dc.contributor.authorHeese, Klaus.
dc.date.accessioned2008-11-06T03:29:00Z
dc.date.available2008-11-06T03:29:00Z
dc.date.copyright2007en_US
dc.date.issued2007
dc.identifier.urihttp://hdl.handle.net/10356/14220
dc.description.abstractIn recent years it has been noted that the adult brain has the 'self-repair capacity' to replace lost neurons in several regions of the central neural system (CNS), such as the olfactory bulb, hippocampus, adult human subependymal zone and the cortex. Neural stem cells (NSCs) within these neurogenic regions can proliferate and differentiate into neurons or glia, thus providing a tool of replacement cells to those lost during normal cell turnover and after brain injury. Neurogenesis involves the self-renewal and proliferation of NSCs, as well as its differentiation into neurons and glia which are tightly regulated by both intrinsic and extrinsic factors. Newborn neurons and glia then migrate to appropriate regions in the brain, and integrate into neuronal circuits (Heese et al., 2006).en_US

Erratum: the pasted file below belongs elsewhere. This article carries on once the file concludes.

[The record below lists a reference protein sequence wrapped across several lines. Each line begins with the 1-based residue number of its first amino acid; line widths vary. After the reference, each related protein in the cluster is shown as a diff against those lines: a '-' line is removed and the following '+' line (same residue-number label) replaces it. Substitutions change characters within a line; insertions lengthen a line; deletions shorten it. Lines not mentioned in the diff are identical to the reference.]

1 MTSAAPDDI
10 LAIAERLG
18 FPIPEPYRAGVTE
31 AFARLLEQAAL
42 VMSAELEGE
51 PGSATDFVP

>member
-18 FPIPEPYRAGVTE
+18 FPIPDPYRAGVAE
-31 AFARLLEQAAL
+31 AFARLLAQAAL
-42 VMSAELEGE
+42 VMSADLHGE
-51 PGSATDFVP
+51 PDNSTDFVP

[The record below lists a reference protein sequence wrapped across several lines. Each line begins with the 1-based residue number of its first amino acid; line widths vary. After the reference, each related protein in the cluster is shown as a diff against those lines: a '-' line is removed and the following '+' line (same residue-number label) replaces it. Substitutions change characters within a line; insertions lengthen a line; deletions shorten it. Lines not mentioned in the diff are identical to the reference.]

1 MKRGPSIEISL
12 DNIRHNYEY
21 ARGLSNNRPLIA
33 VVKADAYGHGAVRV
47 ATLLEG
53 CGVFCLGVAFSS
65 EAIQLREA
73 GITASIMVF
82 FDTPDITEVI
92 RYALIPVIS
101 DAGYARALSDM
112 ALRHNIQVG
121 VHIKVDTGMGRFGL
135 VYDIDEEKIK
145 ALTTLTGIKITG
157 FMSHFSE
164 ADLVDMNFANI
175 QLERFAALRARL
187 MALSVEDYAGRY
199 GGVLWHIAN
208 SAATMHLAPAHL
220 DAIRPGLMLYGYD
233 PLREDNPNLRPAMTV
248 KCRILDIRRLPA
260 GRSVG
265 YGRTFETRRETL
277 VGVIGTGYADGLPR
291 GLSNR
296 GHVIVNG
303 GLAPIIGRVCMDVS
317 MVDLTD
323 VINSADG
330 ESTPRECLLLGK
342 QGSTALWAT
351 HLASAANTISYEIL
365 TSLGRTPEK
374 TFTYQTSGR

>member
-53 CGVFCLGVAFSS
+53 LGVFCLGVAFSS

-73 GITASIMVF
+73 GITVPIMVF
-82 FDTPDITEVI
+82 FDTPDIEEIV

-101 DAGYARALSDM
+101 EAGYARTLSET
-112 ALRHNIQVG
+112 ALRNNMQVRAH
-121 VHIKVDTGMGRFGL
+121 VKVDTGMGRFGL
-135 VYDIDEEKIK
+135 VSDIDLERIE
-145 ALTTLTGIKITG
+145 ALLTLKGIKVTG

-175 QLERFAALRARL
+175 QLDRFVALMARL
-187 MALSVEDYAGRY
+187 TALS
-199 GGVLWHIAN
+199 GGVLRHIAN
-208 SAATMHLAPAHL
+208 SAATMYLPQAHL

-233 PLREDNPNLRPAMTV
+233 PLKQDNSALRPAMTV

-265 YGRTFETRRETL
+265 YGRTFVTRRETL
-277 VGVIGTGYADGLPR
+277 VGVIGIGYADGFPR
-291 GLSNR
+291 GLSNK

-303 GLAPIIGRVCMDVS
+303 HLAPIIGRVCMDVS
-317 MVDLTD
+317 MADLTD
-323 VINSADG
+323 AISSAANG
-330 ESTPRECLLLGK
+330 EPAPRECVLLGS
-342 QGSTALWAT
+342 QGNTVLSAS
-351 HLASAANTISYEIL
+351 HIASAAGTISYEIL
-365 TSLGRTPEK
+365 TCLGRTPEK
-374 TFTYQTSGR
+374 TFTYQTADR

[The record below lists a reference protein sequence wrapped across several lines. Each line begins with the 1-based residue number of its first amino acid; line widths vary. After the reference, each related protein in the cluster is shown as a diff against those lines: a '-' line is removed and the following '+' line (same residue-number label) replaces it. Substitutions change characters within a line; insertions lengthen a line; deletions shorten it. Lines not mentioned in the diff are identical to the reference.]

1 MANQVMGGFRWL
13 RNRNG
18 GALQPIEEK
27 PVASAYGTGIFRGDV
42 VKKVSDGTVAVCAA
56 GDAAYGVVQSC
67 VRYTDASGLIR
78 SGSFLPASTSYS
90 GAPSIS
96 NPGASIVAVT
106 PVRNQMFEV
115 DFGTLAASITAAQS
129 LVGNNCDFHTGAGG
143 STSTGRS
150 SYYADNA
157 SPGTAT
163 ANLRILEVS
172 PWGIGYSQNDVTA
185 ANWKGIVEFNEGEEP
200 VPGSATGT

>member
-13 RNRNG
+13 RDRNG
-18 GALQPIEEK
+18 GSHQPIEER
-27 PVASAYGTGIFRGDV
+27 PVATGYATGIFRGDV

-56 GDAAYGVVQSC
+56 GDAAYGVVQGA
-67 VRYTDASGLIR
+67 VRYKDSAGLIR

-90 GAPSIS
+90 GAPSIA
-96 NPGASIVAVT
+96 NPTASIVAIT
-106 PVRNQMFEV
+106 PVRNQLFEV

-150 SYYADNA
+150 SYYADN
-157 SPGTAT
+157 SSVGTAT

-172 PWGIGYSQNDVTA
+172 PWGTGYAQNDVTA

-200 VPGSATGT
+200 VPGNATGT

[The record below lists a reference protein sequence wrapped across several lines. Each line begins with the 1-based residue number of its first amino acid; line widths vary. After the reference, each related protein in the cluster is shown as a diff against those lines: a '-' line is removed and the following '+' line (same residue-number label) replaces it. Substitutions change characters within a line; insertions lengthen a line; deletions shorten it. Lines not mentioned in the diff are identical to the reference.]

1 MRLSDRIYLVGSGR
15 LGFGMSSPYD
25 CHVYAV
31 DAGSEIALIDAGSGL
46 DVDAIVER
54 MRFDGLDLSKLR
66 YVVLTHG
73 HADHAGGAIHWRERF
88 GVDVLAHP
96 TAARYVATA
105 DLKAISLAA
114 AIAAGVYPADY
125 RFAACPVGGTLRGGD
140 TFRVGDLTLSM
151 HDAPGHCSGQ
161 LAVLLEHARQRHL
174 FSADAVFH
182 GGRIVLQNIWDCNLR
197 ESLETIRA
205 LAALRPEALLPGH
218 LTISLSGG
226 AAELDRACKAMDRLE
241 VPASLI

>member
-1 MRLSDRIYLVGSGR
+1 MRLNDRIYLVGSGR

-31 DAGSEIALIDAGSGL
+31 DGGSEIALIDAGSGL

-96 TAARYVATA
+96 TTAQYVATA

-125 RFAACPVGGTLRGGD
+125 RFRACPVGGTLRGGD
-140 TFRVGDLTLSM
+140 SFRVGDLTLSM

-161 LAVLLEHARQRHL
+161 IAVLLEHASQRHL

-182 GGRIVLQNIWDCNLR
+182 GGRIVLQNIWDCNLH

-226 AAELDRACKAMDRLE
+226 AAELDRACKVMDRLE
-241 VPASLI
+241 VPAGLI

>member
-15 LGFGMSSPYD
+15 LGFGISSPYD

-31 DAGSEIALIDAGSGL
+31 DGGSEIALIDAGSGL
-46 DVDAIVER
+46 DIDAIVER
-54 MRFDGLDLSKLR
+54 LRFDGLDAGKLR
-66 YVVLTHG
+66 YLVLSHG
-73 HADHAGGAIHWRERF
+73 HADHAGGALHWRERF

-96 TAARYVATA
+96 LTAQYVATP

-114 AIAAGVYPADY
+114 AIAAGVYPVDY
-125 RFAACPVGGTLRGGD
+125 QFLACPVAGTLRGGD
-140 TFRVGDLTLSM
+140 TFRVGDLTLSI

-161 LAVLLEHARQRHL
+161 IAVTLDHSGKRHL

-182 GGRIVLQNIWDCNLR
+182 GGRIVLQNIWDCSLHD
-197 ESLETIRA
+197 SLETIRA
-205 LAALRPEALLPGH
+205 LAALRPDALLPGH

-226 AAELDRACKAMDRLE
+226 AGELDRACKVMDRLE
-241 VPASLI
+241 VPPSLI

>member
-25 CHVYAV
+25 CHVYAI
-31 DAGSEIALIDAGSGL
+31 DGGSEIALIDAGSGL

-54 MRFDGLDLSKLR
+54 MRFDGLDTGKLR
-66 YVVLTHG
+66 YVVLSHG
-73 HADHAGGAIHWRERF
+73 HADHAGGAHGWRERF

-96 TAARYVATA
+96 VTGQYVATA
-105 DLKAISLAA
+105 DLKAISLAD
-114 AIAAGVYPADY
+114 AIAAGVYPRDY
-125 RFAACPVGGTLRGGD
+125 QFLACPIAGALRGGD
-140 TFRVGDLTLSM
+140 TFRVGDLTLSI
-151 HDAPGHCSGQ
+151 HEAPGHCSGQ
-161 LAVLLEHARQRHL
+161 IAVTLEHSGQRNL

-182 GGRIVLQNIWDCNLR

dc.format.extent19 p.en_US
dc.language.isoenen_US
dc.subjectDRNTU::Science::Biological sciences::Human anatomy and physiology::Neurobiologyen_US
dc.titleCharacterizing the signaling pathways of nerve growth factor in neuronal stem cells.en_US
dc.typeResearch Reporten_US
dc.contributor.schoolSchool of Biological Sciencesen_US
dc.ispartofseries.reportRG 117/05en_US


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